SPC Convective Outlook for Friday, June 1, 2018SPC Convective Outlook for Friday

Excessive Rainfall across the Northern Plains on Friday
A disturbance is expected to track across the region from the west on Friday. Showers and thunderstorms are expected to develop by the early morning hours, which will weaken as they move off to the east. As the day progresses, instability will increase and a second round of showers and thunderstorms will develop. These will likely be more intense, bringing moderate to heavy rainfall. Storms will slowly move eastward, allowing rainfall amounts ranging 1-2 inches, with locally higher amounts in excess of 3 inches.

Major Cities in Region: Lincoln, NE, Omaha, NE, Sioux Falls, SD, Pierre, SD, Fargo, ND, Bismarck, ND

Rainfall Accumulation for Friday, June 1, 2018Rainfall Accumulation for Friday

Potential for Thunderstorms Friday across West Texas
Daytime heating and sufficient moisture will allow for the destabilization of the atmosphere by the early afternoon hours. By the late afternoon to early evening hours, scattered thunderstorm development is likely along the dry line in West Texas.  These storms will likely intensify quickly with large hail and severe wind being the primary hazards.  They should dissipate shortly after sunset when daytime heating is lost.

Major Cities in Region: Odessa, TX, Midland, TX, Lubbock, TX

SPC Convective Outlook for Friday, June 1, 2018SPC Convective Outlook for Friday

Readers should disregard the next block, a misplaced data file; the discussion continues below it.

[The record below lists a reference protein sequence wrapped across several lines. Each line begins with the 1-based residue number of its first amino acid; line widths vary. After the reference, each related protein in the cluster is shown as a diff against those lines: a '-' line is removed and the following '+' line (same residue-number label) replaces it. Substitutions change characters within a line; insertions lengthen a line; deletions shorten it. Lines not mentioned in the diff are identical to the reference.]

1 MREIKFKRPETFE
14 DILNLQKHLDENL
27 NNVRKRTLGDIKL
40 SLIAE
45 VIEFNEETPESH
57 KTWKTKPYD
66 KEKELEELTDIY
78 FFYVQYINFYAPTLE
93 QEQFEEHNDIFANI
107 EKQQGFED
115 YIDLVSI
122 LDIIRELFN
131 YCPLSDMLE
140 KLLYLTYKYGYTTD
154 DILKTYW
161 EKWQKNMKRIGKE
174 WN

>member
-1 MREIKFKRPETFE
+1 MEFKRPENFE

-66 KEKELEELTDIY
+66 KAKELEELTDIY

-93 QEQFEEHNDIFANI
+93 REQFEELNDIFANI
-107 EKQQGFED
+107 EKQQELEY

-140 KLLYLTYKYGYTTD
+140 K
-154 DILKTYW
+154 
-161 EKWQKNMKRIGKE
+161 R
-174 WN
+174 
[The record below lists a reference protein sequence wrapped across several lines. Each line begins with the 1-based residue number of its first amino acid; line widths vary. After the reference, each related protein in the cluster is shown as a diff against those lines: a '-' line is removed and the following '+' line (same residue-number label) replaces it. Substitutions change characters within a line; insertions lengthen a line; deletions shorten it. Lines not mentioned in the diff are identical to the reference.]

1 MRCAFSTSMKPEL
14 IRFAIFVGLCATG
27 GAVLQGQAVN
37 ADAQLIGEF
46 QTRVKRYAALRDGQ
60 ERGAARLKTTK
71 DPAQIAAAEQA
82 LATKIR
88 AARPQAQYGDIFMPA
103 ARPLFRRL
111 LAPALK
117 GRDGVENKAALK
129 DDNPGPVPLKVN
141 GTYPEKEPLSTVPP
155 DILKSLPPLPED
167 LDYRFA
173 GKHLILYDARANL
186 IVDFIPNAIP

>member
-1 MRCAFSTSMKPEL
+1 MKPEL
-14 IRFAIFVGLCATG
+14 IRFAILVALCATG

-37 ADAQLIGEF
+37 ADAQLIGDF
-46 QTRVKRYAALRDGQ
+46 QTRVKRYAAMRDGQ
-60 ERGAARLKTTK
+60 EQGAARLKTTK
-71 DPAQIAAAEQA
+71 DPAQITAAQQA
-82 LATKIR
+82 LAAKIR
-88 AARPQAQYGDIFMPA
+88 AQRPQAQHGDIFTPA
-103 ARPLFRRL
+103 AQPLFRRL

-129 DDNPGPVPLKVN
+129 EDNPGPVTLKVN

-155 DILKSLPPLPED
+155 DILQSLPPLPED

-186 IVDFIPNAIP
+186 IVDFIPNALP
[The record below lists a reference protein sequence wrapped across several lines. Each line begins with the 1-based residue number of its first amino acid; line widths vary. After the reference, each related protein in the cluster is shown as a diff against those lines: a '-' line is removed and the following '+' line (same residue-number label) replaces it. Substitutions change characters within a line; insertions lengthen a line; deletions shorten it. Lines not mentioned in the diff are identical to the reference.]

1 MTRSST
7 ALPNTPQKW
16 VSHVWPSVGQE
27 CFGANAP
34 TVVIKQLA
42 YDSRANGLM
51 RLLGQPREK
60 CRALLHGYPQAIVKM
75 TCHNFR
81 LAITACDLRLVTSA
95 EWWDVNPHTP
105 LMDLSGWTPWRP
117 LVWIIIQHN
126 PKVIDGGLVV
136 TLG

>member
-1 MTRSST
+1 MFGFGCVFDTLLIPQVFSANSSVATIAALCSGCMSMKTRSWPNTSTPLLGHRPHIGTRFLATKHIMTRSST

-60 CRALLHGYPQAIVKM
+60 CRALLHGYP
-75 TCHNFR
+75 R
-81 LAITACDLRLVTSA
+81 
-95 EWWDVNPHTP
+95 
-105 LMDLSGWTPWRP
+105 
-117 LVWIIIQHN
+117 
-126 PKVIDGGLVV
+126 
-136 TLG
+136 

Thunderstorms from the Mid Mississippi Valley into the Mid Atlantic Friday
Rich moisture is forecast to be in place across the region; combined with daytime, heating instability will build through the afternoon. Scattered thunderstorms are expected to develop by the late afternoon. These storms will likely strengthen rapidly, producing a severe wind and a hail threat. They will become linear in nature as the evening progresses, and will weaken significantly after sunset when daytime instability is lost. Storms will likely dissipate overnight.

Major Cities in Region: Memphis, TN, Chattanooga, TN, Atlanta, GA, Charlotte, NC, Richmond, VA, Washington, DC

SPC Convective Outlook for Friday, June 1, 2018SPC Convective Outlook for Friday

Excessive Rainfall Friday from the Tennessee Valley into the Mid Atlantic
Daytime heating and rich moisture will allow for the development of scattered thunderstorms along a frontal boundary.  These storms will likely intensify quickly, producing moderate to heavy rainfall. The soil across this region is already saturated; therefore flooding is possible in areas that do see storms. Rainfall amounts from 1-2 inches are likely, with locally higher amounts in excess of 3 inches possible.

Major Cities in Region: Nashville, TN, Charleston, WV, Richmond, VA, Washington, DC

Rainfall Accumulation for Friday, June 1, 2018Rainfall Accumulation for Friday

Thunderstorm Potential across the Midwest on Saturday